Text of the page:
Eco-Friendly Furniture: The Basics
According to the Sustainable Furnishings Council’s fifth annual consumer research study, 49 percent of respondents indicated they were “definitely interested” or “very interested” in buying green, or eco-friendly, home furnishings. Meanwhile, 46 percent of respondents cited “lack of awareness” as the reason why they had not purchased green home furnishings.
Green furniture has several benefits besides diminishing your carbon footprint. Investing in green furniture also decreases your exposure to harmful fumes and VOCs (volatile organic compounds) from paints and finishes, which can cause a series of health problems.
If you’re interested in going green with your furniture, here are some tips to get you started.
What is green furniture?
It’s actually not that difficult or time-consuming to identify and buy eco-friendly products. Green furniture can be made from recycled materials such as metal or plastic. Other sustainable materials include bamboo, reclaimed wood. hemp, wheat and sunflower. Organic cotton and natural latex foam are great fillers for pillows and cushions.
If you’re buying wooden furniture, look for the Forest Stewardship Council (FSC) logo. All furniture with an FSC logo has been manufactured from sustainably managed forests and meets FSC criteria for being socially beneficial and economically viable. Also keep an eye out for a Sustainability Furniture Council tag, which indicates that the manufacturer pledges a commitment to sustainability.
Whenever possible, buy furniture made from a “secondary species.” These wood types are less popular than the conventional woods used for furniture — you won’t be contributing to the depletion of a more exhausted species, such as mahogany — but are equally durable. Examples of secondary species include sweetgum, madrone and California oak.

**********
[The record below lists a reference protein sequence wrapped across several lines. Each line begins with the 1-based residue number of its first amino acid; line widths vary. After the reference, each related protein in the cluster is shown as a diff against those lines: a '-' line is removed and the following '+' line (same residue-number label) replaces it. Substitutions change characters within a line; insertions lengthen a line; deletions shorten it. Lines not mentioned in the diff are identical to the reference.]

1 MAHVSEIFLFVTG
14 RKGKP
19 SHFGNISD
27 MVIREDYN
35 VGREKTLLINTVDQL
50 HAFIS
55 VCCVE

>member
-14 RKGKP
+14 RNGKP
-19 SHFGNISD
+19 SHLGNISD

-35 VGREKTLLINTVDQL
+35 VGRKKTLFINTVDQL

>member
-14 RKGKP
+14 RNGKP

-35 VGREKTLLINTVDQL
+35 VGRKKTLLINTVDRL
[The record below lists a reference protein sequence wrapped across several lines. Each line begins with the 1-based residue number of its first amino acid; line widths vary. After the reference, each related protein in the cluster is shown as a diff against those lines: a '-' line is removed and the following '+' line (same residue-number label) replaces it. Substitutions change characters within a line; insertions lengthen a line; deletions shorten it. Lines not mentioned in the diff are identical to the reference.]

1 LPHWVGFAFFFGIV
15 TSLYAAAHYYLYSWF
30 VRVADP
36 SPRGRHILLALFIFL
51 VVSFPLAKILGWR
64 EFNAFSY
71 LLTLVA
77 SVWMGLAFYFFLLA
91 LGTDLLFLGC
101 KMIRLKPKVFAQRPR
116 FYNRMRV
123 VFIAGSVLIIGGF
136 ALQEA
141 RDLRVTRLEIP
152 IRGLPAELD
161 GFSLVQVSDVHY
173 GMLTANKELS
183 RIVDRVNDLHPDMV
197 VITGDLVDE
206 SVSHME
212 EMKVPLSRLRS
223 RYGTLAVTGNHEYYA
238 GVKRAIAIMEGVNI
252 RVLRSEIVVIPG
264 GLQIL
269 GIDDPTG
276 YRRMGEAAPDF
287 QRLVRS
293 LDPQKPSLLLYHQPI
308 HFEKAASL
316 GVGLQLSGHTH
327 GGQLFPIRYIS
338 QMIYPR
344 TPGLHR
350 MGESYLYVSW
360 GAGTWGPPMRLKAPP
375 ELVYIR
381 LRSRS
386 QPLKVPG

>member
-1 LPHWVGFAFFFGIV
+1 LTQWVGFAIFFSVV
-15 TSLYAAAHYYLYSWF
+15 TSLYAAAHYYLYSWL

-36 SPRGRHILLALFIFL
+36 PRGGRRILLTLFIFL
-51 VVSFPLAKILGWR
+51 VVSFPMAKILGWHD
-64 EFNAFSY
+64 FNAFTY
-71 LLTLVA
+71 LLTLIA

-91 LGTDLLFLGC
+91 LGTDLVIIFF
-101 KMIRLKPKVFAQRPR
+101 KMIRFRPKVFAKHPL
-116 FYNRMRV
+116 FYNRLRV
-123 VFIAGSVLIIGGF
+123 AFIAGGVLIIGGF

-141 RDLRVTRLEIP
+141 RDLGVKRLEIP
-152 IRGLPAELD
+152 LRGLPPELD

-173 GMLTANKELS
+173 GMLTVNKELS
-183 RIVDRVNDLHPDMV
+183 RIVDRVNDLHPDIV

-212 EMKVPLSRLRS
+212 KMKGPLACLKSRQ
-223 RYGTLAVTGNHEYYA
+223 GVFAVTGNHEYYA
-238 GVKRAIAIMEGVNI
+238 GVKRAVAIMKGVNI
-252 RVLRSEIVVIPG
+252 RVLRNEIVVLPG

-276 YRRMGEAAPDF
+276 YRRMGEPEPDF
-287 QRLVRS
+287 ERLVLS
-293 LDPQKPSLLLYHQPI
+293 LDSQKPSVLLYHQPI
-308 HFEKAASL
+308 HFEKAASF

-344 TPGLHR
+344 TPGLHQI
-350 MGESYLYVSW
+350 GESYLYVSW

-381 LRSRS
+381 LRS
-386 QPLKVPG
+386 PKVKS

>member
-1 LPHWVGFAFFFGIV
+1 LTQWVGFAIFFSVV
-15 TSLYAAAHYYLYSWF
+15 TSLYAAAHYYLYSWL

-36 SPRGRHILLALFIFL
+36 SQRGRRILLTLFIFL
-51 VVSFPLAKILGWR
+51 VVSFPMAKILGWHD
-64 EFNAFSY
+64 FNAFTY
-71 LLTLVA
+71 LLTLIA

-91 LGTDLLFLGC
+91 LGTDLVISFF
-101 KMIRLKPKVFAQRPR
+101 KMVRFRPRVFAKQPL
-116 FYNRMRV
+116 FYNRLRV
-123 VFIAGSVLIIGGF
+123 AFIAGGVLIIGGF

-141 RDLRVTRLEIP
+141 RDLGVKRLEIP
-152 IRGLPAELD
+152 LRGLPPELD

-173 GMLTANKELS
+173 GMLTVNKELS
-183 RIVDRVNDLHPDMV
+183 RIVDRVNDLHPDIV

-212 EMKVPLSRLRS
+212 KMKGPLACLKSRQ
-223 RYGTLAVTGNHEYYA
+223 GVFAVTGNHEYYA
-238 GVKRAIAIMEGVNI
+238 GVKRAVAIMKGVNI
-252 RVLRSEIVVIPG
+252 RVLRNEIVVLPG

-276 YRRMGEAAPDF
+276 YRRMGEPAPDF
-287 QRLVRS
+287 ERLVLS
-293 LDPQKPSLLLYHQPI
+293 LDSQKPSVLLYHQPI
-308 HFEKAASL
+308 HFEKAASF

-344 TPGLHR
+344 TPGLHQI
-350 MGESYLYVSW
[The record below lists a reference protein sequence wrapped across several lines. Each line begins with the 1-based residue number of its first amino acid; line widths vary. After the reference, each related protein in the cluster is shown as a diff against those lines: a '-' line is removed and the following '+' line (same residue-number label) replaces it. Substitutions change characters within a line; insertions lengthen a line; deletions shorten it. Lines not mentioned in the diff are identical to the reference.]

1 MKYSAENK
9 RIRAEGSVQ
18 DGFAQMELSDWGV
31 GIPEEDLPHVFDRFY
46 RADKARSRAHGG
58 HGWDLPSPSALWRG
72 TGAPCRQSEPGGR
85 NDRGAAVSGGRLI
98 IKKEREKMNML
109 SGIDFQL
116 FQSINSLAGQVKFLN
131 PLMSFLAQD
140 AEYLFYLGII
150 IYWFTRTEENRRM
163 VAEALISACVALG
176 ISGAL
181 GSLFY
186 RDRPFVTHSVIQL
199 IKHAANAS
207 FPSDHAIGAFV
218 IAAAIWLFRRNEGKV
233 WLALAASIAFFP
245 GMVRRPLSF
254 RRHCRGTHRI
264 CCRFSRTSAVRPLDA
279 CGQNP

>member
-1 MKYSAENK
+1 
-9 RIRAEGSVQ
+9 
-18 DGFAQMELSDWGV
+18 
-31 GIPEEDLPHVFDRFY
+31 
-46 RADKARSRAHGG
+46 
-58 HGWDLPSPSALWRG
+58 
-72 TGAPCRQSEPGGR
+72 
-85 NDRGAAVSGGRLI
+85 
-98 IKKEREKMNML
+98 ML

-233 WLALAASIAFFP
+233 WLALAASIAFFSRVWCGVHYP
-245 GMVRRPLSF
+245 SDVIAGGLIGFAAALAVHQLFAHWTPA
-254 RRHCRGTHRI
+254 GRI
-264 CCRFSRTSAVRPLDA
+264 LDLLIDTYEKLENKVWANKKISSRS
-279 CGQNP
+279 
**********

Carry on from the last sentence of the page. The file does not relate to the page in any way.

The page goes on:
It’s also important to consider lifespan when buying furniture. Will you be throwing your new end table out in a year? If so, it might be worth investing in something that you’ll keep for longer, thus decreasing landfill waste.
One of the benefits of buying eco-friendly furniture is that you’ll be populating your home with low-toxicity furniture, thus reducing health risks for you and your family. Some furniture can release gasses into the air, a phenomenon known as “off-gassing.” A good way to circumvent off-gassing is to buy lightly used or vintage furniture, which has already released its gasses into the air.
Buying local furniture is a great way to support your local economy while reducing additional pollution caused by transportation and packaging. You’ll also have a higher chance of finding a meaningful and unique piece for your home when you frequent the mom-and-pop stores in your community.
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Jenny Zhang is a writer at SpareFoot, the online marketplace where you can find and reserve a self-storage unit with comparison shopping tools that show real-time availability and exclusive deals.
Note: The views and opinions expressed in this article are those of the author and do not necessarily reflect the opinion or position of Zillow.